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Ryoji Ikeda
Ultratronics Daniel Hignell , December 2nd, 2022 09:52

Drawing on audio material recorded between 1989 and 1999 and compositions created between 2013 and 2022, the Japanese visual and sonic artist's latest for NOTON offers a fascinating overview of his practice, finds Daniel Hignell

Ryoji Ikeda returns with more of his signature algorithmic composition, firing through seventeen frantic tracks of glitching, minimal electronics. Ikeda’s work is as rich as ever, drawing upon the extra-musical terrain of quantum physics, genetics, and computational form to further express the rhythmic potential of data. For all the heady intellectualism of its source material, however, Ultratronics is a surprisingly approachable work, distilling its already limited sonic palette - we are very much in beeps and bleeps territory here – into an album that, at times at least, could rub shoulders with more straightforward breeds of IDM.

Some clear compositional choices amplify such accessibility. The inclusion of both a defined, regular kick, and the recurring stream of robot voices, serves to locate the other less restrained elements into a more logical musical framework – something that though incredibly well-executed, might perturb lovers of Ikeda’s more abstract installation work. Recorded and composed over a period spanning some thirty-three years, the album exists as a fragmentary melting pot of the various sonic approaches and interests Ikeda has explored throughout his career. Though the breakneck glitches, granular noise, and speaker-trashing bass of his prior work all make an appearance, Ultratronics soon reveals itself to be a different beast entirely.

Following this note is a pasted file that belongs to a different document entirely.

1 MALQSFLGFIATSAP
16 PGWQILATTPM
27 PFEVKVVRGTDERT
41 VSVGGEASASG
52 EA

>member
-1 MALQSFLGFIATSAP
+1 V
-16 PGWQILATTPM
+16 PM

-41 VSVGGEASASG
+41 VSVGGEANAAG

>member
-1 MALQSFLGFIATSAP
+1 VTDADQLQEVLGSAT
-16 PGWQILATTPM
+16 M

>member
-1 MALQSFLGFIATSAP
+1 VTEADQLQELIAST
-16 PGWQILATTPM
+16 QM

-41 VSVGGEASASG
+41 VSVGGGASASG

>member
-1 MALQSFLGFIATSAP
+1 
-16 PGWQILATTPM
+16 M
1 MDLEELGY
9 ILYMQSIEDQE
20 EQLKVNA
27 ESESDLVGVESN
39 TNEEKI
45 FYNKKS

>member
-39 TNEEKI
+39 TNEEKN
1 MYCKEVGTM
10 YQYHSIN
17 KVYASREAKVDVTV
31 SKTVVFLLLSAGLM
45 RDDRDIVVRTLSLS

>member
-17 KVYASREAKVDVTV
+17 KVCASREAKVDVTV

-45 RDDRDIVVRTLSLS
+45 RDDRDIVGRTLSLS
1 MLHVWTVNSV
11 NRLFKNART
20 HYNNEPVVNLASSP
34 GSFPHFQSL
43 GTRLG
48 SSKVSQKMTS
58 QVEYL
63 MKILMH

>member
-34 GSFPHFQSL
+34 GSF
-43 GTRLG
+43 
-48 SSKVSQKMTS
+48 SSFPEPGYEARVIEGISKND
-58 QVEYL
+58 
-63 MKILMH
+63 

Both less glacial and less chaotic than expected, the album surprises not for its often challenging rhythmic potential, but for its adherence to well-known tropes. Tracks like ‘Ultratronics 07’ offer a wonderfully aggressive take on industrial music, replete with an almost nostalgic glow – if someone told me this was a new Justin Broderick side project I could easily be convinced. And whilst the intense abstraction of his installation work is still present, the inclusion of more straightforward, rather sensible beat-driven pieces is either a surprising left turn or a bit of a disappointment.

Despite courting unexpected normalcy, this is nonetheless a superbly produced artefact. The album’s industrial edges are as in-your-face as the genre demands, and its abstract sonifications as challenging as ever. Whats more, moving between these two forms of intensity is a deeply rewarding experience – one moment the listener is being pummelled by distorted, bit-crushed beats, and the next their perseverance is being tested by several minutes of fluctuating, ear-piercing drones operating at the sort of frequencies that drive dogs wild.

Not for the faint of heart, Ultratronics is a fascinating overview of Ikeda’s practice, an album that manages to do a huge amount with a very sparse toolkit. I suspect some may question the potentially incongruous moods that battle within, but Ikeda successfully ties two decades of ideas together through the prism of his singular, and unrelenting compositional approach.